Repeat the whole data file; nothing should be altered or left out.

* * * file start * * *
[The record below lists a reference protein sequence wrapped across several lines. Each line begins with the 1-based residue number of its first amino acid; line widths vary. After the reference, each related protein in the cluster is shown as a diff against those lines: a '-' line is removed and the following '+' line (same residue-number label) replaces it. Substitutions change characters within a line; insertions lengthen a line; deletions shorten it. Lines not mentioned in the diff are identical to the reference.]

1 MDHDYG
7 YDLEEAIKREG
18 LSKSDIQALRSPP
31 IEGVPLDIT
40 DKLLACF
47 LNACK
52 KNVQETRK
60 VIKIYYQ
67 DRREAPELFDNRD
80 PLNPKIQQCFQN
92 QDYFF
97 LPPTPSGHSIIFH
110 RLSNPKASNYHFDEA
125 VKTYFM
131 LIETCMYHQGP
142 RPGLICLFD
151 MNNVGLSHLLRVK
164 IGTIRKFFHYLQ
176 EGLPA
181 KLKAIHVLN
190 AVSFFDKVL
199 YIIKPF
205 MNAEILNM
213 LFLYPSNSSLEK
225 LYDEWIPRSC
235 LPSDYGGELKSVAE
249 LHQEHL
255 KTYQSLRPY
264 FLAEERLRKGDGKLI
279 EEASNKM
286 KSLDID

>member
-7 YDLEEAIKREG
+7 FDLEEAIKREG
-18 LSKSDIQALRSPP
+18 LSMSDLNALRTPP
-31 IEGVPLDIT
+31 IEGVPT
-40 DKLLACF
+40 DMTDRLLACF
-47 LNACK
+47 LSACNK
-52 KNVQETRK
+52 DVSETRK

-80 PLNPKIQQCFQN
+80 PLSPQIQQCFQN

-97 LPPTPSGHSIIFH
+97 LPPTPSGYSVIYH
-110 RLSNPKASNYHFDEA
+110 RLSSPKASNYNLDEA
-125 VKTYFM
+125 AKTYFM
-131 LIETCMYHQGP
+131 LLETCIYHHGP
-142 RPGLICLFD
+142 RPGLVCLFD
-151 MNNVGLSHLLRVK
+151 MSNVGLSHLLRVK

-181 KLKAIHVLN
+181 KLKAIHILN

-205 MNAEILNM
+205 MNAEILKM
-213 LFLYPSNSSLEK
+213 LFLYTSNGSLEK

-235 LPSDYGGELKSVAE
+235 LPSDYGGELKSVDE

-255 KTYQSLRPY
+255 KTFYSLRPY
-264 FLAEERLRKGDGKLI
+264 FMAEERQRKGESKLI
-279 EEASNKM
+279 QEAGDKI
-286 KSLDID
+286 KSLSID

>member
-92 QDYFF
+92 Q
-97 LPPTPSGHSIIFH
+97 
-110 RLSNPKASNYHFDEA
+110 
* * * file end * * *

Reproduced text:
[The record below lists a reference protein sequence wrapped across several lines. Each line begins with the 1-based residue number of its first amino acid; line widths vary. After the reference, each related protein in the cluster is shown as a diff against those lines: a '-' line is removed and the following '+' line (same residue-number label) replaces it. Substitutions change characters within a line; insertions lengthen a line; deletions shorten it. Lines not mentioned in the diff are identical to the reference.]

1 MDHDYG
7 YDLEEAIKREG
18 LSKSDIQALRSPP
31 IEGVPLDIT
40 DKLLACF
47 LNACK
52 KNVQETRK
60 VIKIYYQ
67 DRREAPELFDNRD
80 PLNPKIQQCFQN
92 QDYFF
97 LPPTPSGHSIIFH
110 RLSNPKASNYHFDEA
125 VKTYFM
131 LIETCMYHQGP
142 RPGLICLFD
151 MNNVGLSHLLRVK
164 IGTIRKFFHYLQ
176 EGLPA
181 KLKAIHVLN
190 AVSFFDKVL
199 YIIKPF
205 MNAEILNM
213 LFLYPSNSSLEK
225 LYDEWIPRSC
235 LPSDYGGELKSVAE
249 LHQEHL
255 KTYQSLRPY
264 FLAEERLRKGDGKLI
279 EEASNKM
286 KSLDID

>member
-7 YDLEEAIKREG
+7 FDLEEAIKREG
-18 LSKSDIQALRSPP
+18 LSMSDLNALRTPP
-31 IEGVPLDIT
+31 IEGVPT
-40 DKLLACF
+40 DMTDRLLACF
-47 LNACK
+47 LSACNK
-52 KNVQETRK
+52 DVSETRK

-80 PLNPKIQQCFQN
+80 PLSPQIQQCFQN

-97 LPPTPSGHSIIFH
+97 LPPTPSGYSVIYH
-110 RLSNPKASNYHFDEA
+110 RLSSPKASNYNLDEA
-125 VKTYFM
+125 AKTYFM
-131 LIETCMYHQGP
+131 LLETCIYHHGP
-142 RPGLICLFD
+142 RPGLVCLFD
-151 MNNVGLSHLLRVK
+151 MSNVGLSHLLRVK

-181 KLKAIHVLN
+181 KLKAIHILN

-205 MNAEILNM
+205 MNAEILKM
-213 LFLYPSNSSLEK
+213 LFLYTSNGSLEK

-235 LPSDYGGELKSVAE
+235 LPSDYGGELKSVDE

-255 KTYQSLRPY
+255 KTFYSLRPY
-264 FLAEERLRKGDGKLI
+264 FMAEERQRKGESKLI
-279 EEASNKM
+279 QEAGDKI
-286 KSLDID
+286 KSLSID

>member
-92 QDYFF
+92 Q
-97 LPPTPSGHSIIFH
+97 
-110 RLSNPKASNYHFDEA
+110 